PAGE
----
1 Introduction

INSTITUT NATIONAL DE RECHERCHE EN INFORMATIQUE ET EN AUTOMATIQUE

Solving Maximum Clique Problem for Protein Structure Similarity [1cm] Noël Malod-Dognin — Rumen Andonov — Nicola Yanev N° 6818 Janvier 2009

Solving Maximum Clique Problem for Protein Structure Similarity

Noël Malod-Dogninthanks: INRIA Rennes - Bretagne Atlantique, and University of Rennes 1, France. , Rumen Andonov00footnotemark: 0 , Nicola Yanevthanks: Faculty of Mathematics and Informatics, University of Sofia.thanks: Institute of Mathematics and Informatics, Bulgarian Academy of Sciences.

Thème BIO — Systèmes biologiques

Équipes-Projets Symbiose

Rapport de recherche n° 6818 — Janvier 2009 — ?? pages

Abstract: A basic assumption of molecular biology is that proteins sharing close three-dimensional (3D) structures are likely to share a common function and in most cases derive from a same ancestor. Computing the similarity between two protein structures is therefore a crucial task and has been extensively investigated. Evaluating the similarity of two proteins can be done by finding an optimal one-to-one matching between their components, which is equivalent to identifying a maximum weighted clique in a specific “alignment graph”.

In this paper we present a new integer programming formulation for solving such clique problems. The model has been implemented using the ILOG CPLEX Callable Library. In addition, we designed a dedicated branch and bound algorithm for solving the maximum cardinality clique problem. Both approaches have been integrated in VAST (Vector Alignment Search Tool) - a software for aligning protein 3D structures largely used in NCBI (National Center for Biotechnology Information). The original VAST clique solver uses the well known Bron and Kerbosh algorithm (BK). Our computational results on real life protein alignment instances show that our branch and bound algorithm is up to 116 times faster than BK for the largest proteins.

Key-words: Branch and bound, integer programming, maximum clique problems, protein structure alignment.

Problème de clique maximum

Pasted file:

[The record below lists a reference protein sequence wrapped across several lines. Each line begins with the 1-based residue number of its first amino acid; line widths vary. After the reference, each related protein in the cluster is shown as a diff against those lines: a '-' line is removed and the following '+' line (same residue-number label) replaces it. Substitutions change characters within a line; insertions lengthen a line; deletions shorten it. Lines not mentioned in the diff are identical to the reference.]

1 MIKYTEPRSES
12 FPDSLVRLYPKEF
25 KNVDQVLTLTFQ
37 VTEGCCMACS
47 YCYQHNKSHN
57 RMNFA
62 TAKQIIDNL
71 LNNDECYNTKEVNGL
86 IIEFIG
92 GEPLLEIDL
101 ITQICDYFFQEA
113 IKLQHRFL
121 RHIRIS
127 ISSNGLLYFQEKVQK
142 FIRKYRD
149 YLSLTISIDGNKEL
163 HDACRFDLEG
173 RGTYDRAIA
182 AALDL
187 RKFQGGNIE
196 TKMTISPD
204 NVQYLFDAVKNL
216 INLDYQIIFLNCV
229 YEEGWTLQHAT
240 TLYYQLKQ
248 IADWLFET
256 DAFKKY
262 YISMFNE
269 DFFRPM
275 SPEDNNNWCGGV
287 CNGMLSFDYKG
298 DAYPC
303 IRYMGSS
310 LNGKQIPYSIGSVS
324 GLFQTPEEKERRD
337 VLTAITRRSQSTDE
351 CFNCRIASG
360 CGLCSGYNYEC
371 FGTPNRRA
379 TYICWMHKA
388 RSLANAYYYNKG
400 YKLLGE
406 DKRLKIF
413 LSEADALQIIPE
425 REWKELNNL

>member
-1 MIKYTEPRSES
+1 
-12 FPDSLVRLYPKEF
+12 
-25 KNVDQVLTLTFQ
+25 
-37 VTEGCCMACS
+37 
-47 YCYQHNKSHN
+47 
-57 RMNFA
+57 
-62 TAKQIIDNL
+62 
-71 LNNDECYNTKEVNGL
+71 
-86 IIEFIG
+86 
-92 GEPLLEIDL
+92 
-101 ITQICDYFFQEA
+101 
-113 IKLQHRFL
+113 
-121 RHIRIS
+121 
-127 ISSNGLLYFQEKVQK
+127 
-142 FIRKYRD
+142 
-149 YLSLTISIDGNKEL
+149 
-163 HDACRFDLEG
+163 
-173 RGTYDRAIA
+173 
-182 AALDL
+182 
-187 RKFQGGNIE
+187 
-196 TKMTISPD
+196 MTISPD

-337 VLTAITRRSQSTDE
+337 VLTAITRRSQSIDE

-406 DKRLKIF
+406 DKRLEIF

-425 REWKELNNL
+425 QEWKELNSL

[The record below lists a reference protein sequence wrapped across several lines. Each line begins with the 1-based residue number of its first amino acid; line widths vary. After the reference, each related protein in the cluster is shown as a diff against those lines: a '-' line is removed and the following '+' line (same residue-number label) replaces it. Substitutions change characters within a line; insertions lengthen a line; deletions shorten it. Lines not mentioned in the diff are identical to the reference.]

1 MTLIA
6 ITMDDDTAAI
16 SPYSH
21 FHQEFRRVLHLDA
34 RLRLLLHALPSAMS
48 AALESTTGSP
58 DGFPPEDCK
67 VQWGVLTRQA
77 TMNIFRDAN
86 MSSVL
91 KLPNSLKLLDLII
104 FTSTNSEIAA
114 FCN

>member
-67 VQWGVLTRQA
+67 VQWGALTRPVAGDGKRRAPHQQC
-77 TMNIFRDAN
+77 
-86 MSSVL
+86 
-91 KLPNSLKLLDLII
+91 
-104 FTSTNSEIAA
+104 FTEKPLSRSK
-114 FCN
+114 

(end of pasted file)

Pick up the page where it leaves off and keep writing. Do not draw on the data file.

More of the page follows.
pour la similarité des structures de protéines

Résumé : Une hypothèse fondamentale en biologie moléculaire est que des protéines partageant des structures 3D similaires ont de fortes chances de partager une fonction commune, et dans la plupart des cas dérivent d’un ancêtre commun. Évaluer la similarité entre deux structures de protéines est donc une tâche essentielle qui a été largement étudiée. Comparer deux protéines revient à chercher un mariage stable optimal de leurs composants, ce qui est équivalent à rechercher une clique de poids maximum dans un “graphe d’alignement” spécifique.

Dans ce rapport, nous présentons un nouveau modèle de programmation linéaire en nombres entiers pour résoudre ces problèmes de cliques. Ce modèle a été implémenté en utilisant CPLEX 10. Nous avons également conçu un algorithme de branch and bound dédié pour résoudre le problème de clique de cardinalité maximum. Ces deux approches ont été intégrées dans VAST (Vector Alignement Search Tool) - un logiciel pour l’alignement des structures 3D de protéines largement utilisé au NCBI (National Center for Biotechnology Information). Pour résoudre ses problèmes de cliques, VAST utilise l’algorithme de Bron et Kerbosh (BK). Les résultats expérimentaux sur des instances réelles d’alignements de protéines montrent que notre algorithme de branch and bound est jusqu’à 116 fois plus rapide que BK pour les plus grandes protéines.